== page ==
In what may seem like a miracle to some people living in Australia, the NSW Rural Fire Service located in New South Wales reported on Monday that there are no active brush fires in the area for the first time in 240 days.
The fire service, which is the world's largest volunteer fire service with more than 74,000 members, posted a photo to Twitter showing a hillside covered with what appears to be barren trees with fog hanging over them.
For the first time since early July 2019, there is currently no active bush or grass fires in #NSW. That’s more than 240 days of fire activity for the state. #nswfires #nswrfs pic.twitter.com/NpjF3lAHKa
— NSW RFS (@NSWRFS) March 2, 2020
"For the first time since early July 2019, there is currently no active brush or grass fires in #NSW. That's more than 240 days of fire activity for the state," the organization wrote.
The fires in Australia started in early July 2019 and have burned much of the country. New South Wales was hit hard by the inferno and the fire service said almost 2,500 homes were destroyed.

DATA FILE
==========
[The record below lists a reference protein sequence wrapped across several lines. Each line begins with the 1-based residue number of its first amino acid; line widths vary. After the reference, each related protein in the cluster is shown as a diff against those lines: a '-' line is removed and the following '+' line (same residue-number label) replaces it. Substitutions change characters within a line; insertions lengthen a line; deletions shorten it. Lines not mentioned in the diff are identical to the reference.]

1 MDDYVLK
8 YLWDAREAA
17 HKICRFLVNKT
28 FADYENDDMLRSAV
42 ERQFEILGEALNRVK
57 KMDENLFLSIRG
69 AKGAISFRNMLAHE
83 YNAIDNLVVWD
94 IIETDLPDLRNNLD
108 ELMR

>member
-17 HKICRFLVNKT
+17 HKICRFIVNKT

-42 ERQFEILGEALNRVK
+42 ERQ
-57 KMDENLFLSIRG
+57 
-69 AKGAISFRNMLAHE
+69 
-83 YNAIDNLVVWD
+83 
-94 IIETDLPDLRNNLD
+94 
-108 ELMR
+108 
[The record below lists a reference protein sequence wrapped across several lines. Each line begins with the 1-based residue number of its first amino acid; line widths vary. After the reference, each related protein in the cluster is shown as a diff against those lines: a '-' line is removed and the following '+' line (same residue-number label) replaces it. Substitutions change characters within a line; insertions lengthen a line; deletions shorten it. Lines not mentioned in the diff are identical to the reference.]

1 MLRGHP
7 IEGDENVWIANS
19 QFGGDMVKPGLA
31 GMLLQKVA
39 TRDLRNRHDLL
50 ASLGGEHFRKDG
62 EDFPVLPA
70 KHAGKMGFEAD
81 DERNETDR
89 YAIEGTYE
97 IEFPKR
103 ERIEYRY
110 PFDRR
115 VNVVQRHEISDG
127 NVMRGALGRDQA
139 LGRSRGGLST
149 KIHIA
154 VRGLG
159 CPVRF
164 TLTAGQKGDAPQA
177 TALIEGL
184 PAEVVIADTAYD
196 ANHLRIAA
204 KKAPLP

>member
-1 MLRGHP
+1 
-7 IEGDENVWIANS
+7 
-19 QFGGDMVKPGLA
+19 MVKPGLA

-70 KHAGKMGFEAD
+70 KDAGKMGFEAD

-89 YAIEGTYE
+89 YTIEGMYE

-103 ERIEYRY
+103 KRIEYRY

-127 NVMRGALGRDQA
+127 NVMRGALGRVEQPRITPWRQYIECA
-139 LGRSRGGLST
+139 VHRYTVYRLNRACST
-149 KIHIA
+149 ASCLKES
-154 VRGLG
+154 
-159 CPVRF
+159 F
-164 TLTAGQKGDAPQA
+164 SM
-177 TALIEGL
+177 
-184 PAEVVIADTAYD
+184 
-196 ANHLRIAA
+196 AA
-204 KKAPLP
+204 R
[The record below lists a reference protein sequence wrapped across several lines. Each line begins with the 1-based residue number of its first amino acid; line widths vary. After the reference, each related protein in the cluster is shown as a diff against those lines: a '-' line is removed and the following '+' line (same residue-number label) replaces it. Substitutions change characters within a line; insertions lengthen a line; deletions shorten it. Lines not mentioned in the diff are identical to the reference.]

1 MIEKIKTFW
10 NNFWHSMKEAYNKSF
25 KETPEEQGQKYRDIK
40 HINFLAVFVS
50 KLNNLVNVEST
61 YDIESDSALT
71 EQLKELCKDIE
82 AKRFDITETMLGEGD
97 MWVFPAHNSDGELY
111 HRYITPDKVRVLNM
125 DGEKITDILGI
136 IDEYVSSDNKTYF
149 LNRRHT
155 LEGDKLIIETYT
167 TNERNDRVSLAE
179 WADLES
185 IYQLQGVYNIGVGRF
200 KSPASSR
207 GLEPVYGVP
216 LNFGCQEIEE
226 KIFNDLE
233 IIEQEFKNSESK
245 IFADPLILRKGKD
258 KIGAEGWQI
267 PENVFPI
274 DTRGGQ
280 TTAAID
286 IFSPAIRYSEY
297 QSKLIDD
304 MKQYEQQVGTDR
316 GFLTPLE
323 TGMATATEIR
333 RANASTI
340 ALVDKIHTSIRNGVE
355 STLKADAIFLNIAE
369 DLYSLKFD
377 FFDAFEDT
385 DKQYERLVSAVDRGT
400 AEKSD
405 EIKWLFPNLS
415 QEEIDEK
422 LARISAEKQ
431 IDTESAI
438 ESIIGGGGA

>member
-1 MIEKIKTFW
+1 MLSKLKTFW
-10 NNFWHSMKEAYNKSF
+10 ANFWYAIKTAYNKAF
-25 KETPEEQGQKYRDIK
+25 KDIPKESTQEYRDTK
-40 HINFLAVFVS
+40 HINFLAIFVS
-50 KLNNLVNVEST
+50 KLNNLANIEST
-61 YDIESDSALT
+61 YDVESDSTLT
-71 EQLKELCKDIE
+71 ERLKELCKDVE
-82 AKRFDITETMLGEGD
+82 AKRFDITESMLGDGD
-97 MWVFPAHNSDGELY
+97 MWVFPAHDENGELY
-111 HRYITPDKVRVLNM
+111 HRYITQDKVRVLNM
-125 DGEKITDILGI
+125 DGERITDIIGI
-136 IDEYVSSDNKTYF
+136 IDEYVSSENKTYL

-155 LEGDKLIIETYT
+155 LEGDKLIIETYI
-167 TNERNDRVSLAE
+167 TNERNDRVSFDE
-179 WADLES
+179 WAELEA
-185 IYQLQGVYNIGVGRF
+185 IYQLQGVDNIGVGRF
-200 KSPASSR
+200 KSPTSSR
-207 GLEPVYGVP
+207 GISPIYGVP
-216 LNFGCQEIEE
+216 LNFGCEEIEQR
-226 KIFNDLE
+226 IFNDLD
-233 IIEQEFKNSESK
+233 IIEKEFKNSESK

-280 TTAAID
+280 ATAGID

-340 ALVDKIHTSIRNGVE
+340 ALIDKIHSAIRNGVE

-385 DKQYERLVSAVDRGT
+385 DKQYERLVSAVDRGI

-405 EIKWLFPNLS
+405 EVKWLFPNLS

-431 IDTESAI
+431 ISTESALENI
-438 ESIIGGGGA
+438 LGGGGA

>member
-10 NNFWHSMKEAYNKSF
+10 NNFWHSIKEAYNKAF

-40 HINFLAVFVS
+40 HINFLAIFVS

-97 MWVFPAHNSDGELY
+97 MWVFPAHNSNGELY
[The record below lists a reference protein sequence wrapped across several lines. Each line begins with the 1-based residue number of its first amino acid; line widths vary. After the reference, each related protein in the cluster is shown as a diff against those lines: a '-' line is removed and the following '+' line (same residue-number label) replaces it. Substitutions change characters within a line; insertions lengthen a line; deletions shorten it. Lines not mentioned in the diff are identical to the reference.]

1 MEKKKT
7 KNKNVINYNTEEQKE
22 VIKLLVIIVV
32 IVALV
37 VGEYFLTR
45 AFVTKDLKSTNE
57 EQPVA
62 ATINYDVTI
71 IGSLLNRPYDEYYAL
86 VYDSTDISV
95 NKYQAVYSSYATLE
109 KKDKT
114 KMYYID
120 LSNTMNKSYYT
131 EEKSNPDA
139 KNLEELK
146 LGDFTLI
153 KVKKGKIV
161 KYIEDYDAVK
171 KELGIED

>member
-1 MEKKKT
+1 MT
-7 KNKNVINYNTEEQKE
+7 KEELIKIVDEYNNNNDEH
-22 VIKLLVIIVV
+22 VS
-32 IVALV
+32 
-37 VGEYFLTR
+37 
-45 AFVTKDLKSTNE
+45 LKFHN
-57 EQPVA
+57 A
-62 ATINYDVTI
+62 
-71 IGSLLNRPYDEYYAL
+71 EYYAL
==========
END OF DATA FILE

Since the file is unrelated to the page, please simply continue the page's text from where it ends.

At least 25 people were killed in fires across the country, according to Australian Prime Minister Scott Morrison.
Last month, government officials announced that the fires were contained for the first time in several months, but a few were still burning.
Rob Rogers, the deputy commissioner of the NSW Rural Fire Service, called the development "great news" after a "truly devastating season for both firefighters and residents who suffered through so much."
But experts warn the current reprieve may be short-lived.
"There's still potential for a significant fire season" to begin as soon as in five months, Simon Heemstra, a fire behavior specialist with the Rural Fire Service, told The Sydney Morning Herald.
Heemstra said the brushfires blackened more than 13.5 million acres, but also generated "an enormous amount of data" for researchers.
The researchers will study the information, using it to help improve warning maps, text alerts, and phone apps in order to better warn the public and ultimately save lives.
The newspaper reported multiple government agencies are working to overhaul the Australian Fire Danger Ratings System that was first developed in the 1960s within the next few years. The updated system will improve the prediction of a fire's spread and intensity.
"That will help us in the future to better warn and prepare communities and better position fire-fighting assets," Dr. Heemstra said, adding the new programs may be able to update fire warnings hourly.